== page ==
Wheel to Walk Foundation wheeltowalk.com Helps children under 20 obtain medical equipment not covered by insurance; limited to certain states.
State Children’s Insurance Program (CHIP) chipmedicaid.org Provides low-cost health coverage for children in families that don't qualify for Medicaid.
Shriners Hospital 800/237-5055 Offers free orthopedic care to children under 18, including prosthetics.
St. Jude Children’s Research Hospital 901/595-3300 Provides prosthetic care in conjunction with treatment of catastrophic illnesses like osteosarcoma.
Blue Cross Blue Shield (BCBS) bcbs.com Offers free or low-cost coverage to children through “Caring for Children Foundations,” varying by location.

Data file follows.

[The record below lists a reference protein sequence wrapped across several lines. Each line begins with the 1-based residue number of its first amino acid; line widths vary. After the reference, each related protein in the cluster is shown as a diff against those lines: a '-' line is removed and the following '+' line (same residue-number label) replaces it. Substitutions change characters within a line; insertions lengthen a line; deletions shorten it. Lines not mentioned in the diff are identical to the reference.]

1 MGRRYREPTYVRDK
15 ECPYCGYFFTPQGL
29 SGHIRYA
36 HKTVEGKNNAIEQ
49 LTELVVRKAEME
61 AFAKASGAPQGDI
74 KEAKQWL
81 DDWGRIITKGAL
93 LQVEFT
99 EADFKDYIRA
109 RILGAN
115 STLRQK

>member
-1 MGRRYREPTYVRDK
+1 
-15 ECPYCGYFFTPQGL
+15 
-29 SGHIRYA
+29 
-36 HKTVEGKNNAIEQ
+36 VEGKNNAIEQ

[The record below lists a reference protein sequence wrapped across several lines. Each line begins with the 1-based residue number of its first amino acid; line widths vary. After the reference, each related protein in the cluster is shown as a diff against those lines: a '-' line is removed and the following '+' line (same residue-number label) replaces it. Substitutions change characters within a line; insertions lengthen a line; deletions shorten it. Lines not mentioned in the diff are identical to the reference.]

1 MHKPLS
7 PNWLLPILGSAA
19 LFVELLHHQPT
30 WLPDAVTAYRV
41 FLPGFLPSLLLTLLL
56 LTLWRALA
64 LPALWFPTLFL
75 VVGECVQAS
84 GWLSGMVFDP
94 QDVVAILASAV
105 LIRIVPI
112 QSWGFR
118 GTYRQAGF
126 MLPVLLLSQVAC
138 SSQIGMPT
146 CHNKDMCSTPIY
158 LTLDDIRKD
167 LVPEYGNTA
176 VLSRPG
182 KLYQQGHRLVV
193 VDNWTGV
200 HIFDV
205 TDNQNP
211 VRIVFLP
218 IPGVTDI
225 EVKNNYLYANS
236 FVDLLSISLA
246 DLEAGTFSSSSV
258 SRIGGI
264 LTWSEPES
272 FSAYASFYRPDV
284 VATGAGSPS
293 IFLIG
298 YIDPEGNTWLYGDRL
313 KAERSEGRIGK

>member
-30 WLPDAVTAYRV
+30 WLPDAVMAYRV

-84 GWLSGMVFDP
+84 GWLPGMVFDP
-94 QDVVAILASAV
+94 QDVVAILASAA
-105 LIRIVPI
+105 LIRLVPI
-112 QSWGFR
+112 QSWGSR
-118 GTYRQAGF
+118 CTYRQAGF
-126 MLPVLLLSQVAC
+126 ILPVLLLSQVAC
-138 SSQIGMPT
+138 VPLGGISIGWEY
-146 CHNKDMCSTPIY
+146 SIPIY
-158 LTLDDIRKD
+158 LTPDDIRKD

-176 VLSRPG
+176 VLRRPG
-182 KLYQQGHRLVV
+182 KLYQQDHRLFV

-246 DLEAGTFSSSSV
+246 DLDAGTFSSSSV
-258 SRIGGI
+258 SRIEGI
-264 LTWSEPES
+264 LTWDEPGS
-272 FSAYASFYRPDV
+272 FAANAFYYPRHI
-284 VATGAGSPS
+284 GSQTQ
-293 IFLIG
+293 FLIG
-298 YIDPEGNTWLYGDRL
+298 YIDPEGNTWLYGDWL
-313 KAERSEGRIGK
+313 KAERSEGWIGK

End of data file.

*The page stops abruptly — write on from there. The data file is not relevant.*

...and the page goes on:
If you’re not a veteran or an ex-athlete, you can use a healthcare credit card like CareCredit to pay for a prosthesis. CareCredit is a useful option for financing various expenses, including medical equipment.

The Takeaway

At Primecare Orthotics & Prosthetics, we understand that every patient requires individualized prosthetic care. That's why our team will help you explore your insurance benefits and find a solution tailored to your coverage and needs.

Our clinic is committed to providing every patient with personalized prosthetic care. Our highly experienced prosthetists and staff will be available to meet with you and address any queries.

Don't hesitate to contact us for more prosthetic insurance information. We look forward to helping you navigate Medicare costs and being part of your journey to better health.

Request an Evaluation

If you have questions or you are ready to talk about prosthetic options, feel free to schedule a consultation at our clinic.

A grandfather with a prosthesis walks with his grandchildren.